The inspection procedure for hoists and cranes in regular service is in two general classifications based on the inspection intervals performed. The intervals are dependent on the nature of the critical components of the crane/hoist and the degree of their exposure to wear, deterioration or malfunction
The two general classifications are "frequent" and "periodic." Listed below are definitions and elements of both.
Most causes of chain failure can be detected before failure occurs if there is a proper inspection procedure. A good inspection plans for two inspections: one daily by personnel using the chain, the other biannually.
The former helps to detect those links and hooks that are visibly unsafe because of overloading, faulty rigging or other unsafe practices.
1. Frequent inspection - Daily to monthly intervals
Inspect the following items for defects at intervals are defined with each section:
b) Deterioration or leakage in lines, tanks, valves, drain pumps, and other parts of air or hydraulic systems on a daily basis.
c) Hooks with deformation or cracks. Visual inspection daily. Perform monthly inspection with a certification record which includes the date of inspection, the signature of the person who performed the inspection and the serial number, or other i dentifier of the hook inspected. For hooks with cracks or having more than 15 percent in excess of normal throat opening or more than 10<< twist from the plan of the unbent hood shall be discarded.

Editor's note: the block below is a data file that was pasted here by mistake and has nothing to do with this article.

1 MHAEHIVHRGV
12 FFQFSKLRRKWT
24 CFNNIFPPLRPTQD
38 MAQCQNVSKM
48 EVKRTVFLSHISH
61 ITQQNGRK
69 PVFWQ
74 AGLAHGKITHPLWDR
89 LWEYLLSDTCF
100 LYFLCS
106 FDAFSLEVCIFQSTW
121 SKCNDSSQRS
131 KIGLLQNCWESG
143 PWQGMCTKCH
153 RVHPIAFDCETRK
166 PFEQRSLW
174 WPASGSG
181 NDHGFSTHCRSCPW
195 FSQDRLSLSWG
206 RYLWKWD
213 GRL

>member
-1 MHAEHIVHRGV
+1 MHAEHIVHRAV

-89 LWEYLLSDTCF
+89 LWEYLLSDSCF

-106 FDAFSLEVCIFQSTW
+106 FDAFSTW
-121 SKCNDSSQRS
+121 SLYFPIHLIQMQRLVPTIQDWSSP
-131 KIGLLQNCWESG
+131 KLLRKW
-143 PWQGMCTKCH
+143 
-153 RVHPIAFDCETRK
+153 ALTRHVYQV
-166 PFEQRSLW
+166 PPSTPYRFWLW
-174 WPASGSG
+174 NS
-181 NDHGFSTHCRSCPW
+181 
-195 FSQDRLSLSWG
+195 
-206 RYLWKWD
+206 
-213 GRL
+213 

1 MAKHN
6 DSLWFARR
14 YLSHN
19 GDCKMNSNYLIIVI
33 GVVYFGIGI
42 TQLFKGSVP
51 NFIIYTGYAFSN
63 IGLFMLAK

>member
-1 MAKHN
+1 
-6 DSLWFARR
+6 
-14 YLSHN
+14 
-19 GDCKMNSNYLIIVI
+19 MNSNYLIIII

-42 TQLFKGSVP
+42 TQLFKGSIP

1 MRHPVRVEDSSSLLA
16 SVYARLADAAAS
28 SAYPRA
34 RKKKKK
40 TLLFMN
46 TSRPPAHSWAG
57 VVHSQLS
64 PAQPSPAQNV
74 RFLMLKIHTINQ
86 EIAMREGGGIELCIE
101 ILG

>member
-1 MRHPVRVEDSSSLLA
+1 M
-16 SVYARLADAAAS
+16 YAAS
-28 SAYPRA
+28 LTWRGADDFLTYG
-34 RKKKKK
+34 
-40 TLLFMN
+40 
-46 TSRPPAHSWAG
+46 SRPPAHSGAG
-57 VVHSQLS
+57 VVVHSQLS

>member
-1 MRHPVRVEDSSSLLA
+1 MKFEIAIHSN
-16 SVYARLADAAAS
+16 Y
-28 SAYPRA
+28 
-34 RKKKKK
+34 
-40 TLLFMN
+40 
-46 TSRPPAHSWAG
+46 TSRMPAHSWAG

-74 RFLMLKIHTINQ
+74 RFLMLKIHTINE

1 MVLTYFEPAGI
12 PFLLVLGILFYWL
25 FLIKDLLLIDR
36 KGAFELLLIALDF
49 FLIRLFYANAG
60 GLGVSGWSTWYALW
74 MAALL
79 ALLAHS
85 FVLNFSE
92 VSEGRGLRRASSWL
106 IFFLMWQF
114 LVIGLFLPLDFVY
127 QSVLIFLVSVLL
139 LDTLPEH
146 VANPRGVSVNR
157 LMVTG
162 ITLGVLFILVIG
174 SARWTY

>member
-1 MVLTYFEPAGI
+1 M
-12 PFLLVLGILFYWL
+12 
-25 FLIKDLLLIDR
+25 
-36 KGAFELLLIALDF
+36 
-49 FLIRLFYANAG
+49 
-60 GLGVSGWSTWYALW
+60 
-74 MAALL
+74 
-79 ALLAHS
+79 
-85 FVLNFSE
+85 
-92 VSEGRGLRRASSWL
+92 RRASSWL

d) Hoist chains, including end connections, for excessive wear, twist, distorted links interfering with proper function, or stretched beyond manufacturer's recommendations. Visually inspect hoist on a daily basis. Monthly inspect with a certification record that includes the date of inspection, the signature of the person who performed the inspection and an identifier of the chain inspected
Inspect for the following:
b) Loose bolts or rivets
c) Cracked or worn sheaves and drums
d) Worn, cracked or distorted parts such as pins, bearings, shafts, gears, rollers, locking and clamping devices
f) Excessive wear on brake system parts, linings, pawls, and ratches
g) Load, wind, and other indicators over the full range, for any significant inaccuracies
h) Gasoline, diesel, electric, or other powerplants for improper performance or noncompliance with applicable safety requirements.
I) Excessive wear of chain drive sprockets and excessive chain stretch
j) Electrical apparatus for signs of pitting or any deterioration of controller contractors. Limit switches and push-button stations.
b) If idle for a period over 6 months will need a complete inspection as listed above for frequent and periodic inspection
c) Prior to initial use all new and altered cranes shall have the following testing:
d) The trip setting of hoist limit switches shall be determined by tests with an empty hook traveling in increasing speeds up to the maximum speed. The actuating mechanism of the limit switch shall be located so that it will trip the switch in sufficient time to prevent contact of the hood or hook block with any part of the trolley.
e) Test loads shall not be more than 125% of the rated load unless otherwise recommended by the manufacturer. The test reports shall be placed on file where readily available. 4. Rope Inspection